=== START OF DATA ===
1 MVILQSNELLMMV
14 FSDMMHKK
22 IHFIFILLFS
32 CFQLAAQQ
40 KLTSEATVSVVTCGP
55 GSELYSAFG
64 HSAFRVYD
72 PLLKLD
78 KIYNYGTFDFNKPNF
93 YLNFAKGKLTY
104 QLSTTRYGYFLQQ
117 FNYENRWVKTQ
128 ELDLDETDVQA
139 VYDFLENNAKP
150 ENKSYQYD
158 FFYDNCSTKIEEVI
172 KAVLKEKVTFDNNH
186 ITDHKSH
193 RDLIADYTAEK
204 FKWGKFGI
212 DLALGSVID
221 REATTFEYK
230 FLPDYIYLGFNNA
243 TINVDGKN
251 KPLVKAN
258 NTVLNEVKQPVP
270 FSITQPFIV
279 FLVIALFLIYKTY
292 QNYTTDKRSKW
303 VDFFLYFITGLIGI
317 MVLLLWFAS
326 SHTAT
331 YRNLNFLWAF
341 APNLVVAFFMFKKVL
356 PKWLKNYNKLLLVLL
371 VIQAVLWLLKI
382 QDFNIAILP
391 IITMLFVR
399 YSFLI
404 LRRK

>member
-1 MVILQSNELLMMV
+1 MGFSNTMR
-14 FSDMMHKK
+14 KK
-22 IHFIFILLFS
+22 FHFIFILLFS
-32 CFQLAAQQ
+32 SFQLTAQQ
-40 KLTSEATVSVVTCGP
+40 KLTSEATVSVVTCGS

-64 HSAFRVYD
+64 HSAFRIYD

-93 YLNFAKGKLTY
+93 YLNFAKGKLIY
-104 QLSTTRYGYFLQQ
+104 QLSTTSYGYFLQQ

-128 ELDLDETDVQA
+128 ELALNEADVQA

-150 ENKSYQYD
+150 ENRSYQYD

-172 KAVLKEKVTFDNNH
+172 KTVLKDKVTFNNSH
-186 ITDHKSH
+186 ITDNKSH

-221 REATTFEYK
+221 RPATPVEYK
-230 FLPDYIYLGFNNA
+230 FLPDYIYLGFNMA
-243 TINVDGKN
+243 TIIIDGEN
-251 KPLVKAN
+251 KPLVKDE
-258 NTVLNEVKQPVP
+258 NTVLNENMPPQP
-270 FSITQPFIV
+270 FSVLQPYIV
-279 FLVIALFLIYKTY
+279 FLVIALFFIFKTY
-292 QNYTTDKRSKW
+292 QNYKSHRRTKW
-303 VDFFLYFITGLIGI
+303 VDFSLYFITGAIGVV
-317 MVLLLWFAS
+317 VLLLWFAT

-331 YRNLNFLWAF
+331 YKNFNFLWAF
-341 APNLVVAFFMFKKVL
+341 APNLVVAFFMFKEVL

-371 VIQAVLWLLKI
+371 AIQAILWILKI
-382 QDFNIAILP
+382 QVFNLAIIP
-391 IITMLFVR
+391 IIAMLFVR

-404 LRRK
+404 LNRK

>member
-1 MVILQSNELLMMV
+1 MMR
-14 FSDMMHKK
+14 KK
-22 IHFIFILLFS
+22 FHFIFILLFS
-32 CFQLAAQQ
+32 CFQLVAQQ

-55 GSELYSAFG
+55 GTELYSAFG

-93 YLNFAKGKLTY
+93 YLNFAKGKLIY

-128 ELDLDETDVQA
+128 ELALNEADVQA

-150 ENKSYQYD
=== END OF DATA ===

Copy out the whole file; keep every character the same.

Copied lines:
1 MVILQSNELLMMV
14 FSDMMHKK
22 IHFIFILLFS
32 CFQLAAQQ
40 KLTSEATVSVVTCGP
55 GSELYSAFG
64 HSAFRVYD
72 PLLKLD
78 KIYNYGTFDFNKPNF
93 YLNFAKGKLTY
104 QLSTTRYGYFLQQ
117 FNYENRWVKTQ
128 ELDLDETDVQA
139 VYDFLENNAKP
150 ENKSYQYD
158 FFYDNCSTKIEEVI
172 KAVLKEKVTFDNNH
186 ITDHKSH
193 RDLIADYTAEK
204 FKWGKFGI
212 DLALGSVID
221 REATTFEYK
230 FLPDYIYLGFNNA
243 TINVDGKN
251 KPLVKAN
258 NTVLNEVKQPVP
270 FSITQPFIV
279 FLVIALFLIYKTY
292 QNYTTDKRSKW
303 VDFFLYFITGLIGI
317 MVLLLWFAS
326 SHTAT
331 YRNLNFLWAF
341 APNLVVAFFMFKKVL
356 PKWLKNYNKLLLVLL
371 VIQAVLWLLKI
382 QDFNIAILP
391 IITMLFVR
399 YSFLI
404 LRRK

>member
-1 MVILQSNELLMMV
+1 MGFSNTMR
-14 FSDMMHKK
+14 KK
-22 IHFIFILLFS
+22 FHFIFILLFS
-32 CFQLAAQQ
+32 SFQLTAQQ
-40 KLTSEATVSVVTCGP
+40 KLTSEATVSVVTCGS

-64 HSAFRVYD
+64 HSAFRIYD

-93 YLNFAKGKLTY
+93 YLNFAKGKLIY
-104 QLSTTRYGYFLQQ
+104 QLSTTSYGYFLQQ

-128 ELDLDETDVQA
+128 ELALNEADVQA

-150 ENKSYQYD
+150 ENRSYQYD

-172 KAVLKEKVTFDNNH
+172 KTVLKDKVTFNNSH
-186 ITDHKSH
+186 ITDNKSH

-221 REATTFEYK
+221 RPATPVEYK
-230 FLPDYIYLGFNNA
+230 FLPDYIYLGFNMA
-243 TINVDGKN
+243 TIIIDGEN
-251 KPLVKAN
+251 KPLVKDE
-258 NTVLNEVKQPVP
+258 NTVLNENMPPQP
-270 FSITQPFIV
+270 FSVLQPYIV
-279 FLVIALFLIYKTY
+279 FLVIALFFIFKTY
-292 QNYTTDKRSKW
+292 QNYKSHRRTKW
-303 VDFFLYFITGLIGI
+303 VDFSLYFITGAIGVV
-317 MVLLLWFAS
+317 VLLLWFAT

-331 YRNLNFLWAF
+331 YKNFNFLWAF
-341 APNLVVAFFMFKKVL
+341 APNLVVAFFMFKEVL

-371 VIQAVLWLLKI
+371 AIQAILWILKI
-382 QDFNIAILP
+382 QVFNLAIIP
-391 IITMLFVR
+391 IIAMLFVR

-404 LRRK
+404 LNRK

>member
-1 MVILQSNELLMMV
+1 MMR
-14 FSDMMHKK
+14 KK
-22 IHFIFILLFS
+22 FHFIFILLFS
-32 CFQLAAQQ
+32 CFQLVAQQ

-55 GSELYSAFG
+55 GTELYSAFG

-93 YLNFAKGKLTY
+93 YLNFAKGKLIY

-128 ELDLDETDVQA
+128 ELALNEADVQA

-150 ENKSYQYD